Absentee voting statsapalooza

March 22, 2012

Last week I blogged about absentee voting reform in the ’09, ’10, and ’11 North Carolina General Assembly sessions that made it easier for the military and overseas voters to cast timely ballots that would be counted, and that also simplified the process for in country civilians. I first set foot in the General Assembly as a graduate student at Carolina in 1971 (before I went to law school) when I successfully lobbied for legislation to allow absentee voting in primaries (which had been banned since 1939 due to fraud in some sheriffs races.)

I’m going to be tracking especially the military and overseas voting through the calendar year to see if they contribute to ease. I’ve started to gather some statistics for 2012, as ballots began to be mailed out Monday March 19, with the request deadline of May 1 for the May 8 primary. The chart below shows totals as of close of business Wednesday, March 21, 2012 with 6,315 requests received.

tot D R U L

CIVILIAN

3995 1476 1752 763 4

MILITARY

1371 308 723 329 11

OVERSEAS

949 398 307 240 4

TOTAL

6315 2182 2782 1332 19
 D  R  U  L

civilian%

36.9% 43.9% 19.1% 0.1%

military%

22.5% 52.7% 24.0% 0.8%

overseas%

41.9% 32.3% 25.3% 0.4%

total %

34.6% 44.1% 21.1% 0.3%

U

U TO D

U TO R

U TO L

U TO U

CIVILIAN

763

209

406

6

142

MILITARY

329

25

57

3

244

OVERSEAS

240

60

36

4

140

TOTAL

1332

294

499

13

526

In the chart above:

Civilian includes all persons who are already registered

Military are those on active duty who are NOT registered to vote, and also their spouses

Overseas are those out of the USA, are not registered to vote, and are not military. This category also includes expatriates, those who have left the country, still have US citizenship, and whose last reisdnece was North carolina.

The North Carolina State Board of Elections updates a zipped file each day which can be used for data analysis. The chart shows the three categories crosstabbed by Democrat, Republican, Libertarian, and Unaffiliated, and for unaffiliated voters tracks whether they have requested a Democratic (U to D), Republican (U to R), or Libertarian (U to L) primary ballot, or chose to just take the nonpartisan ballot (U to U).  The nonpartisan ballot, which Unaffiliated get if they do not ask for a aprty ballot, and which Libertarians also get because there are no Libertarian primaries this cycle, includes the constitutiojal amendment on marriage, and in some jursidictions district court, superior court, non partisan school boards, and some delayed municipal elections.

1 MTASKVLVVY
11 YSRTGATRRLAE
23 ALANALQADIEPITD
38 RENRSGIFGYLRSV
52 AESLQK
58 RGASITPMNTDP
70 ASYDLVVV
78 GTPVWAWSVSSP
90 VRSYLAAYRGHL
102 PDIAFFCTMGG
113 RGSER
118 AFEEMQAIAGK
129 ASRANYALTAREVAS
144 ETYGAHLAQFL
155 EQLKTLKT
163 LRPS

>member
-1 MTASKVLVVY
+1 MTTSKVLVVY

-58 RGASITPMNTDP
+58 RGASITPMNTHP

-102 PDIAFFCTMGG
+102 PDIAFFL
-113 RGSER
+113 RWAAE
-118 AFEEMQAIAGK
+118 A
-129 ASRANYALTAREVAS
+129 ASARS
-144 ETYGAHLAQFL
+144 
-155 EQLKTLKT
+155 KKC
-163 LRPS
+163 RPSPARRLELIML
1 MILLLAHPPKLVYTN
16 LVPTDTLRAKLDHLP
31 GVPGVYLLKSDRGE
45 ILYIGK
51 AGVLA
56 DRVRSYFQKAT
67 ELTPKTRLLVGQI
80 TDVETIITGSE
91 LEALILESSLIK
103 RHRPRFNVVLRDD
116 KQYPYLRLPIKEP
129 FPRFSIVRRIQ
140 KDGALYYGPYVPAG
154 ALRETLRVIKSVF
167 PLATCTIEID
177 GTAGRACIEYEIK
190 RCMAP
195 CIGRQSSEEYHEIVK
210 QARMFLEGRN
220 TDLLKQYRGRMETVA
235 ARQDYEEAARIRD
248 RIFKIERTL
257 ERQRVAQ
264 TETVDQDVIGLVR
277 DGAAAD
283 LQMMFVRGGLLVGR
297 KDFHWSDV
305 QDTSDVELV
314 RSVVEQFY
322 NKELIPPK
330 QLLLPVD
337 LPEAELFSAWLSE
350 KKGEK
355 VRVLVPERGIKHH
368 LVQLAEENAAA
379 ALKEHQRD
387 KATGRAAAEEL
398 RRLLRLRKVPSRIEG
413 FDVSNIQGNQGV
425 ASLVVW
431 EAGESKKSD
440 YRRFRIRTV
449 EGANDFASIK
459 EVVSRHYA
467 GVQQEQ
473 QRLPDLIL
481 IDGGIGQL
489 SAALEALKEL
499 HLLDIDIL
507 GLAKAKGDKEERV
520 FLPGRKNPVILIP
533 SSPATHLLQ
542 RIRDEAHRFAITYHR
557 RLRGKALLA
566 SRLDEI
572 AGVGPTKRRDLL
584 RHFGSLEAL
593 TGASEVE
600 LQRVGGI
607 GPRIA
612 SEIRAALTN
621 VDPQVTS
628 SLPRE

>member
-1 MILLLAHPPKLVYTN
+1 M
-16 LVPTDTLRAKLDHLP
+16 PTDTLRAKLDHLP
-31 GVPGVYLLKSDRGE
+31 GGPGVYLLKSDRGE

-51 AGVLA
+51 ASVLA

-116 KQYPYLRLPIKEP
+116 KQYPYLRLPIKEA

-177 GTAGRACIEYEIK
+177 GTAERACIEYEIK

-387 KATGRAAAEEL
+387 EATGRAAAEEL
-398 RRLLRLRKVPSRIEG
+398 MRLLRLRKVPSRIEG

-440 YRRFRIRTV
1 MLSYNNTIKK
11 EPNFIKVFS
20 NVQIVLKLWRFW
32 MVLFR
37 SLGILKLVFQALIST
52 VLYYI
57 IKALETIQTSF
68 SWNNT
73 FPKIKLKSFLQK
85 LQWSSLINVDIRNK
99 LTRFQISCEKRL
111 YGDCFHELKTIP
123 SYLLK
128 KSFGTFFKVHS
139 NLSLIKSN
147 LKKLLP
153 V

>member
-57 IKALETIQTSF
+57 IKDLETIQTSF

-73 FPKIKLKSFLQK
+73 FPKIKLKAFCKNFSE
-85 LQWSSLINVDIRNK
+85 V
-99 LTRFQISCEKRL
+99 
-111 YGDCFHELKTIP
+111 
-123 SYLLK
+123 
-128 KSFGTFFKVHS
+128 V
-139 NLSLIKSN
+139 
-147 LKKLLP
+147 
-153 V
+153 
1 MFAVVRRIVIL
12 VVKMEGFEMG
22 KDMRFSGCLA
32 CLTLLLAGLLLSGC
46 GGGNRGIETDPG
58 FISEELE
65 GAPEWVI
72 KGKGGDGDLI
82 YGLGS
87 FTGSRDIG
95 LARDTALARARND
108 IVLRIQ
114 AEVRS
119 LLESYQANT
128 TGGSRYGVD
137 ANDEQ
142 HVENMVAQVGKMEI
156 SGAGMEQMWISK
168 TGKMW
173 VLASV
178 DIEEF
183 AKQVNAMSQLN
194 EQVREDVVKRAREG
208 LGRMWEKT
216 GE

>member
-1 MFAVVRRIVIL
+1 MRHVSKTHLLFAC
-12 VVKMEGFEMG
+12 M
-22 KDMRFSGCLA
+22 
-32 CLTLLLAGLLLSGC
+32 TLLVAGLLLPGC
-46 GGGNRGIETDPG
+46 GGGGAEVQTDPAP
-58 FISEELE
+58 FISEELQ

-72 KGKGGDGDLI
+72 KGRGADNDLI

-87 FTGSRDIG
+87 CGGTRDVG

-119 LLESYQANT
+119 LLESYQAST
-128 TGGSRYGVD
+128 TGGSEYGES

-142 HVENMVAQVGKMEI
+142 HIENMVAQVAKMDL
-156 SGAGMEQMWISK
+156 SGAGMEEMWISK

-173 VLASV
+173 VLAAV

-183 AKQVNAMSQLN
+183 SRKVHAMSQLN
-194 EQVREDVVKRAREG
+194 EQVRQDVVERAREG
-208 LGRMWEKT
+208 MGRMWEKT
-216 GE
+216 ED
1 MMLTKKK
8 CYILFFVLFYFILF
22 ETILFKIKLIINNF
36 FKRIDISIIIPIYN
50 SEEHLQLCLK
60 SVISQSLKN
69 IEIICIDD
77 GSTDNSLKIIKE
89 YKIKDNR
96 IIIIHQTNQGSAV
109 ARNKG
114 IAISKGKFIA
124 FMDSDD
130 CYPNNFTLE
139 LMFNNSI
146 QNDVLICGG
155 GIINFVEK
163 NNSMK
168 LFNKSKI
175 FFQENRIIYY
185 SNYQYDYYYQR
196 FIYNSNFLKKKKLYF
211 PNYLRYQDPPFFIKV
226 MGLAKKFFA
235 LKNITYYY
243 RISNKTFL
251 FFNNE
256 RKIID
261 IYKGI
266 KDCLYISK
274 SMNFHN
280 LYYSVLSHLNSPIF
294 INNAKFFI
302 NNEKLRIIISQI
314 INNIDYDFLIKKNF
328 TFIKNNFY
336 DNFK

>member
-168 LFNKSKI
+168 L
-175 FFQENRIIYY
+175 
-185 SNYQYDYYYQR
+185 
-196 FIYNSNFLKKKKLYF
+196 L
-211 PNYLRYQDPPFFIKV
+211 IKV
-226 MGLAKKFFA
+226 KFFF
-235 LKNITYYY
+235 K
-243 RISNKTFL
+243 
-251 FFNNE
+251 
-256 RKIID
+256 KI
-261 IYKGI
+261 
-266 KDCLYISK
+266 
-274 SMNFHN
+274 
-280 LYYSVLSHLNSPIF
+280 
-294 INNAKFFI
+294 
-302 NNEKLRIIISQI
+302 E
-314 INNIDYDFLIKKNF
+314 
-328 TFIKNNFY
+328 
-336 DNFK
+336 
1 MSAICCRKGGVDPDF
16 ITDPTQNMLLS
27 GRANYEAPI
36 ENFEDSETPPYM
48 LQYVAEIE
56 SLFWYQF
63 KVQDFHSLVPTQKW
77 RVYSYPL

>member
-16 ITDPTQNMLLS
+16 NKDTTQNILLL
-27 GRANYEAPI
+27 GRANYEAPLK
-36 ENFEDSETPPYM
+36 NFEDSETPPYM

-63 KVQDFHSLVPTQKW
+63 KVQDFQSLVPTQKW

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Absentee voting reform kicks in

March 13, 2012

After various national studies showed abysmal success rates for military and overseas absentee voters in 2006 and 2008, several pieces of legislation have worked reforms in North Carolina’s process since 2008. Those reforms kicked in partially in 2010 and are being fully implemented for 2012. Absentee ballot mailout for the May 8 primary begins next Monday, March 19, 2012.

First, the 2009 legislative session passed Senate Bill 253 which (i) cut the number of witnesses required for absentee voters from 2 to 1, (ii) provided for ballots to be sent out 60 days before the general election, rather than 50 (it remains 50 for the primary) and (iii) provided that rather than having to be received by the day BEFORE the election, civilian absentee ballots must be postmarked by election day and received by the Friday after the election, and military and overseas ballots have to be received by the Friday after the election (no postmark required for military ballots because military mail tends to NOT use postmarks) — thus extending the back end of the process by 4 days in all elections, and the front end by 10 days in general elections. The 2009 legislation was in part prompted by Congressional consideration and enactment of the Military and Overseas Voter Empowerment Act which required states to make reforms in military voting for federal elections.

Second, the 2010 session passed House Bill 614 which ended the practice of automatically sending out ballots to all military voters who had voted in the prior election, return rates were abysmal befause two year old military addresses were in the most case useless. In 2008 just 169 of 1169 military absentee ballots requested prior to 12/31/2007 were voted (14.4%),  compared with a 67% return rate for military personnel who applied after the start of the absentee voting period and a 74% success rate for civilian absentee voting in general.  The 2010 legislation did “grandfather in” military who voted in 2010 so they will still get ballots in 2012, but that process ends after this year.